Bury, United Kingdom (PressExposure) April 27, 2012 -- Current variation can be a symptom of faults that may threaten rail safety, critical system performance or the durability and reliability of equipment. To address this problem rail systems engineers Rowe Hankins have introduced the NIC361 Series Monitor, a non-intrusive device that detects variation in current with no direct effect on the power supply.
The NIC361is a non-contact device with the monitored cable passing through without contact. The unit detects variations in the magnetic flux generated by power flow producing a proportional output signal.
Units may be used in various ways; to record exceptional events, to provide active protection to plant by linking to a trip relay or for monitoring remote plant or to give early warning of developing faults and allow preventative maintenance in good time. Units may be configured to shut down operations or plant if system integrity and safety is threatened.
The new device is perfectly suited to the new strategy of moving from a 'find and fix' to a 'predict and prevent' methodology and gives reliable non-intrusive measurement.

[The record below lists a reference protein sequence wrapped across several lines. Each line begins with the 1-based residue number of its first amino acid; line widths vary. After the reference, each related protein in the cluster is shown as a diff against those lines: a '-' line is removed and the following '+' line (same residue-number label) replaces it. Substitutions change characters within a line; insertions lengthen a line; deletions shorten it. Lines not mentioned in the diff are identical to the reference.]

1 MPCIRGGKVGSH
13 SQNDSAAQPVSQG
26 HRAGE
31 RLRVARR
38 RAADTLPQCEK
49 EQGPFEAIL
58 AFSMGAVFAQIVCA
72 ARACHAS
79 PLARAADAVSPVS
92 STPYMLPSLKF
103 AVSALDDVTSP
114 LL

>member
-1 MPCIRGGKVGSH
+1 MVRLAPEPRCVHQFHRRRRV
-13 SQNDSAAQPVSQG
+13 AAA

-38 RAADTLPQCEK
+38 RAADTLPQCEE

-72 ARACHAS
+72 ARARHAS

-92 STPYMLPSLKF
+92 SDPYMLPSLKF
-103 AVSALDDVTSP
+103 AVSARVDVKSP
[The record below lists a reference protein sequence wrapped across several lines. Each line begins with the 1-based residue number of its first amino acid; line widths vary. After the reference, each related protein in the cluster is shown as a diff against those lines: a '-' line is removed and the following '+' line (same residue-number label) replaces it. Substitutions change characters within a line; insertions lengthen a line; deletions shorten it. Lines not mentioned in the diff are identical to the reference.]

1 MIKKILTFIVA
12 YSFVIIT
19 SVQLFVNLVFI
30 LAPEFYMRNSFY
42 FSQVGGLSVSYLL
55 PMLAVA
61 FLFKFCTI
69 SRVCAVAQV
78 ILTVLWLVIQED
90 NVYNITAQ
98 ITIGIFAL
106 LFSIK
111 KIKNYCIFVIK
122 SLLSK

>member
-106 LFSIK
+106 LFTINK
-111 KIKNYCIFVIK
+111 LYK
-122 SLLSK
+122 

Rowe Hankins provide comprehensive technical support to enable rail engineers to integrate devices into their safety, monitoring and control systems. NIC361 monitors are manufactured in the UK and are DIN-rail enabled for easy installation in control cabinets. An LED trip indicator gives visual indication of the circuit that has been tripped. Units require only a 24 volt DC supply.
Rowe Hankins is certified under the stringent and internationally recognised IRIS quality and environmental standard for the rail industry. Working with rolling stock builders, train operating companies, track owners and infrastructure contractors, Rowe Hankins provides innovative on-train and trackside electro-mechanical equipment for safer and more efficient operations.
Peter O'Neill, Tel. +44 (0)161 765 3000 Fax. +44 (0)161 705 2900
Rowe Hankins Ltd, Power House, Parker Street, Bury, Lancashire, BL9 0RJ, UK
High resolution images are on the web at [http://www.ainsmag.co.uk/rh109/4964rh1a-nic361.htm]